This past weekend, an article entitled, “Diagnosing the Wrong Deficit,” , a psychiatrist named Vatsal Thakkar writes about the relationship between sleep disorders and attention deficit hyperactivity disorder in both children and adults. This is a great article and I would recommend that you read the whole thing. I especially appreciate his sharing his own diagnosis of atypical narcolepsy as an adult.
I’ve written previously on the connections between ADHD and sleep disorders in children. To summarize, both inadequate and disrupted sleep (for example, in obstructive sleep apnea) can cause problems with attentiveness and behavior similar to that of attention deficit hyperactivity disorder. Dr. Thakkar opens his article with the story of a patient presenting at age 31 with “the classic symptoms: procrastination, forgetfulness, a propensity to lose things and, of course, the inability to pay attention consistently.” However, this patient’s symptoms began at age 31, which does not fit the classic profile of ADHD:
It turned out he first started having these problems the month he began his most recent job, one that required him to rise at 5 a.m., despite the fact that he was a night owl.
The patient didn’t have A.D.H.D., I realized, but a chronic sleep deficit. I suggested some techniques to help him fall asleep at night, like relaxing for 90 minutes before getting in bed at 10 p.m. If necessary, he could take a small amount of melatonin. When he returned to see me two weeks later, his symptoms were almost gone.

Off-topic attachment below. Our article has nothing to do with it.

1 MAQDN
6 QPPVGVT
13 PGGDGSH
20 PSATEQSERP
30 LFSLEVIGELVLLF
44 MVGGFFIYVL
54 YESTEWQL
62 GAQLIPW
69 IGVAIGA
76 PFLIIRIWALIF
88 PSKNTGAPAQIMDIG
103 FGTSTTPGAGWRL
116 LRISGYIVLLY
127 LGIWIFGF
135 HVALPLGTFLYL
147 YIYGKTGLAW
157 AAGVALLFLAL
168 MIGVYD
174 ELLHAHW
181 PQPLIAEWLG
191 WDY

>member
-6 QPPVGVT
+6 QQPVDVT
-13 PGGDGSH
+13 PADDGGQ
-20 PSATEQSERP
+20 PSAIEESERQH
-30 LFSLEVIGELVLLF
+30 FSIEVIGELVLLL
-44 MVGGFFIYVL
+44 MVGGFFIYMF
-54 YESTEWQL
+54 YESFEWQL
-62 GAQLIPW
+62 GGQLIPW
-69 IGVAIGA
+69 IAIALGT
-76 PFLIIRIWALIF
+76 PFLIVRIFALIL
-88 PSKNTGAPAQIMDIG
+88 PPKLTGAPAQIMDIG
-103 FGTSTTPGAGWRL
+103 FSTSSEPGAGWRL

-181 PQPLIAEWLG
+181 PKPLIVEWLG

To me, this is the key point of the piece. So many children, teens, and adults are not getting enough sleep, and suffering as a result. In my practice, this is especially common in teenagers in whom high academic workloads and early school start times contribute to chronic structural sleep deprivation, which leads to (again) attentional problems, depression, lower test scores, and an increased risk of car accidents.
Clearly, children (and adults) with problems paying attention or performing at work or school should have a sleep evaluation. Some people will need a sleep study or evaluation by a specialist. However, EVERYONE will benefit from getting enough sleep at night. There’s a great article on the National Sleep Foundation website about how much sleep people need at various ages. Some rough rules of thumb for sleep at night:
- Preschoolers (age 3-5) need 11-13 hours of sleep
- Elementary school age children (5-10 years of age) need 10-11 hours of sleep
- Teenagers (age 11-17 years) need 8.25-9.5 hours of sleep
- Adults need 7-9 hours of sleep at night.
Very few of my patients (or their parents) would not benefit from more sleep. I think that small incremental changes are a good place to start. When I’m negotiating with teenagers around sleep schedules, I start with an extra 30 minutes of sleep a night. That is almost an extra half night of sleep/week. Chronic sleep deprivation adds up, but so do improvements in habit and routine. Lately, I’ve been trying to go to bed earlier and have noticed a lot of improvement in my mood and productivity.
Does your child get this much sleep at night? Do you? If not, how can you make this better?